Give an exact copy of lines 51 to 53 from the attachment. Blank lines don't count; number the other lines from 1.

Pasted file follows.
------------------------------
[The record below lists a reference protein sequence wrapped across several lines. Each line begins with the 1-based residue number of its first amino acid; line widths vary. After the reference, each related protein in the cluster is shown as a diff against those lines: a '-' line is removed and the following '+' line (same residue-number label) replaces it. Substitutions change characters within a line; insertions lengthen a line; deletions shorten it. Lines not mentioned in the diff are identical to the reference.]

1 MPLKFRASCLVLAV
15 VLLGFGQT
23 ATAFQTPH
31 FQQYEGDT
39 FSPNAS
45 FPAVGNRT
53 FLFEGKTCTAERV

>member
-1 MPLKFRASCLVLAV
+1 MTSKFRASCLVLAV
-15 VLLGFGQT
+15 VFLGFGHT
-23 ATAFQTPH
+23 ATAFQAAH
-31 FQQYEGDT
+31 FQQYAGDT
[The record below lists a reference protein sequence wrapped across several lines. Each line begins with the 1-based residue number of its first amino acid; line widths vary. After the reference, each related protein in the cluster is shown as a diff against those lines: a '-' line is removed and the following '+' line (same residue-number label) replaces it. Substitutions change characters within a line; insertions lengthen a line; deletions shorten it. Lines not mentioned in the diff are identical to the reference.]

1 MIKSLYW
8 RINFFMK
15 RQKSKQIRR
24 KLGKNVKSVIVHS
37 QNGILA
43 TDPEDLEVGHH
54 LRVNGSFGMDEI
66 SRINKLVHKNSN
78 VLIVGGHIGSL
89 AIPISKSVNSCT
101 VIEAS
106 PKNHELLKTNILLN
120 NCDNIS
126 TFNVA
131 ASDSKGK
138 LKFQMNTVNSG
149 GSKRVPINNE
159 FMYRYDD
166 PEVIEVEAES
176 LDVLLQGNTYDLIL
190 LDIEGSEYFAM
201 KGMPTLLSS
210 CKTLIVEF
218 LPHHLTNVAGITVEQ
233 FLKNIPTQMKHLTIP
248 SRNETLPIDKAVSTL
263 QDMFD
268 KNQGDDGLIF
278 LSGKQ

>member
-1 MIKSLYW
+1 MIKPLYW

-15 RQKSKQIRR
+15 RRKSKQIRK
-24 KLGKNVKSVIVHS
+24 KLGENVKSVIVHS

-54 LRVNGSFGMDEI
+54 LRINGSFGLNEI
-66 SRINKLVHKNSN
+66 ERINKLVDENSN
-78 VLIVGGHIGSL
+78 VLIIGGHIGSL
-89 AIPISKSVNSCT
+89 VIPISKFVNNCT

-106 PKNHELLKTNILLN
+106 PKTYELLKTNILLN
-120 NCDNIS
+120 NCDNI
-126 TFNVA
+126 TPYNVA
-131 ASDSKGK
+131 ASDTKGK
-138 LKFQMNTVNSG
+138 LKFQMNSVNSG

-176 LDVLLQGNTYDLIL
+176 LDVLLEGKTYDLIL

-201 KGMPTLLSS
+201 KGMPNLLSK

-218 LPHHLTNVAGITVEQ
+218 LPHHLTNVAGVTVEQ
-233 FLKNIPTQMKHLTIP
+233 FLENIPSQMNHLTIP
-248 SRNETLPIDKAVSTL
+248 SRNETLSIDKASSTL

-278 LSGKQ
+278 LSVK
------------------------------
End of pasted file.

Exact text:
-15 RQKSKQIRR
+15 RRKSKQIRK
-24 KLGKNVKSVIVHS